Reuven Chaim Klein
What's in a Word? Synonyms in the Hebrew Language

Special Species

Generated by Bing AI Image Creator.

The word min (“species/types”) appears thirty times in the Pentateuch, with a plurality of those appearances concentrated in Parashat Shemini. More specifically, the word min is used to denote that non-Kosher birds include the ones listed explicitly “and their min” (Lev. 11:14–19, Deut. 14:13–18), and conversely Kosher grasshoppers include the ones listed explicitly “and their min” (Lev. 11:22). Similarly, impure insects include frogs “and their min” (Lev. 11:29). The word min also appears in Parashat Bereishit, when detailing how Hashem created various “types” of plants (Gen. 1:11–12), animals (Gen. 1:24–25), and creeping bugs (Gen. 1:21, 1:25). It then appears again in Parashat Noach, when Noah brings various minim into his ark (Gen. 6–7). Outside of the Pentateuch, min only appears one more time in the entire Bible (Ezek. 47:10). In this essay, we discuss the etymology of min and other words related to it, and explore how min relates to its apparent synonyms zan and sug.

As Ibn Janach and Radak (in their respective Sefer HaShorashim) explain it, a min refers to a grouping of similar individuals that share certain characteristics/properties. Because of those similarities, they are said to be of one kind and can thus be categorized into one class. In Modern Hebrew, the word min refers to gender/sex, because it creates two easily-definable categories (male and female) to which any given individual might belong.

Interestingly, Ibn Janach adds that the word man (“manna”) is derived from min because it referred to a “type” of food that the Jews were unable to categorize, as it says: “And Children of Israel saw [the manna], and they said each man to his fellow, ‘it is man,’ for they did not know what it is” (Ex. 16:15).

Rabbi Shmuel David Luzzatto (1800–1865), also known as Shadal, writes (to Ex. 20:4) that the word temunah (“image/picture”) comes from the root MEM-(VAV)-NUN, which he sees as related to its Arabic cognate mana (“lie/false”). Because of this, Shadal explains that temunah refers to a picture that pretends to mimic something else, but cannot be a perfect representation of it. Taking this a step further, Shadal notes that min (“species”) refers to a group of things that all appear similar enough to each other, but are not exactly the same, so that, in a way, it is something of a “falsehood” to group those things together.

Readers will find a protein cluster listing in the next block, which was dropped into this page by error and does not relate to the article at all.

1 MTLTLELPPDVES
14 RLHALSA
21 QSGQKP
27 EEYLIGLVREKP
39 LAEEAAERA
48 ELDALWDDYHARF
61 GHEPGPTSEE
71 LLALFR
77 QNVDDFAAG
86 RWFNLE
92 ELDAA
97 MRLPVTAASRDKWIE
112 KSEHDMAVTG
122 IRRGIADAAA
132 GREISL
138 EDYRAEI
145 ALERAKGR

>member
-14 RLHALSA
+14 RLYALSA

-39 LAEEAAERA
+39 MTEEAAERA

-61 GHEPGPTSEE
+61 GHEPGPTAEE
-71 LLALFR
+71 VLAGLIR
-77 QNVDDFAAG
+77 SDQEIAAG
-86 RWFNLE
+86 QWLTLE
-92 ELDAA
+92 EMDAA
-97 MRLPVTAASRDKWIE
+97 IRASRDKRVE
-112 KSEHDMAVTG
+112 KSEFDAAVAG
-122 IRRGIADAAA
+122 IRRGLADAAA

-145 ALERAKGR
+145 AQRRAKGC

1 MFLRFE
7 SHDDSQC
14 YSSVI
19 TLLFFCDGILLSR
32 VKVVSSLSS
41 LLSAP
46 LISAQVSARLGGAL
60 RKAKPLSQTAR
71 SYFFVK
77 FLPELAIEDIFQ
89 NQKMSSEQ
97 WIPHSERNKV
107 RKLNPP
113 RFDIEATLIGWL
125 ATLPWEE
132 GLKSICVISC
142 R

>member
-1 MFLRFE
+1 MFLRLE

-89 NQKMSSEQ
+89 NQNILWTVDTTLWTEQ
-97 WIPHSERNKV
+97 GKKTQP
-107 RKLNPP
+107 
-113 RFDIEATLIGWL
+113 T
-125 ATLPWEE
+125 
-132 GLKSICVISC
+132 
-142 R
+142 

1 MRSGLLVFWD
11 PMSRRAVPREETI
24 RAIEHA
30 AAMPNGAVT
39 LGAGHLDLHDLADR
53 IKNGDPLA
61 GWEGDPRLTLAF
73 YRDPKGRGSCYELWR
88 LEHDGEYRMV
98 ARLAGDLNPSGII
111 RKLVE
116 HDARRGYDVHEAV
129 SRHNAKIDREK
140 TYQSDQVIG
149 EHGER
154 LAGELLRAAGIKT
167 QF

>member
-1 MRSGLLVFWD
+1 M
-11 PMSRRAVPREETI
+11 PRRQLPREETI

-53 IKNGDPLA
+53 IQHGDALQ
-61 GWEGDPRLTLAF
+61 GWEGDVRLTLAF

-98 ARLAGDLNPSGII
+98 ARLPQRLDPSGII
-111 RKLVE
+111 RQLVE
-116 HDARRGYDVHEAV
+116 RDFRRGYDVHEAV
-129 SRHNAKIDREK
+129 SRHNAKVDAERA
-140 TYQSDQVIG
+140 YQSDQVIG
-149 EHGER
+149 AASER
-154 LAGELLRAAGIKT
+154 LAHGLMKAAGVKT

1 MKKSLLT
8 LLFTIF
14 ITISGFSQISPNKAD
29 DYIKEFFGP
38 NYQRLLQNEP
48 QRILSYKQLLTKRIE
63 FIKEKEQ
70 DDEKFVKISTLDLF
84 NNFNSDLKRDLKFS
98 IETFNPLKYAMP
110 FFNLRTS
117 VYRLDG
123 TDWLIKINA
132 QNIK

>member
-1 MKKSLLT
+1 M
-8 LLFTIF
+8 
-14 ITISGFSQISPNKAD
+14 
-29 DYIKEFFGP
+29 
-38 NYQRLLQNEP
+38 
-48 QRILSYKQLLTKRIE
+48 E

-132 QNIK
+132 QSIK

Interestingly, Shadal compares his understanding of the etymology of min to the Latin/English word species, because that word relates to the concept of “seeing,” which was borrowed to refer to things that “appear” similar enough that they can be taxonomically categorized together. It is derived from the Proto-Indo-European root spek– which is the ultimate ancestor of many English words (like spectacle, spectator, special, speculate, aspect, inspect, respect, suspect, despicable, scope, and telescope).

Shadal also explains that min in the sense of “heretic” also relates to this sense of the word because each heretic has a slightly different belief system than the other, but in general they can all fall into one category. Rabbi Eliyahu HaBachur (1469–1549) in Sefer HaTishbi takes a different approach, associating the word min in this sense with the pagan deity Meni/Manes (Isa. 65:11). [For more about that idolatrous god, see my book God versus Gods: Judaism in the Age of Idolatry (Mosaica Press, 2018).]

Rabbi Shlomo Pappenheim (1740–1814) explains that the essential meaning of the biliteral root MEM-NUN is “creating order out of causes and effects.” One group of words derived from that core root is headlined by the term moneh/minyan (“count”), which seeks to create mathematical order by quantifying a set of givens. Rabbi Pappenheim adds that the word min is a derivative of this, because it too seeks to determine what ought to be grouped in one grouping and what ought to be excluded. Colloquially-speaking, when classifying things that either fit or do not fit into a given category, we might consider what “counts” and what does not “count.”

Like Shadal, Rabbi Pappenheim also connects the word temunah to min, arguing that a temunah is a relatively-vague pictorial representation that might reflect a certain species, but is not necessarily the spitting image of a specific individual within that species. For example, somebody might draw a picture of a cow or a person, and you can recognize that the picture is showing a cow or person in general, but you cannot say which specific cow or person is being shown in the picture (see also Rabbi Hirsch to Ex. 20:4 who differentiates between pesel and temunah).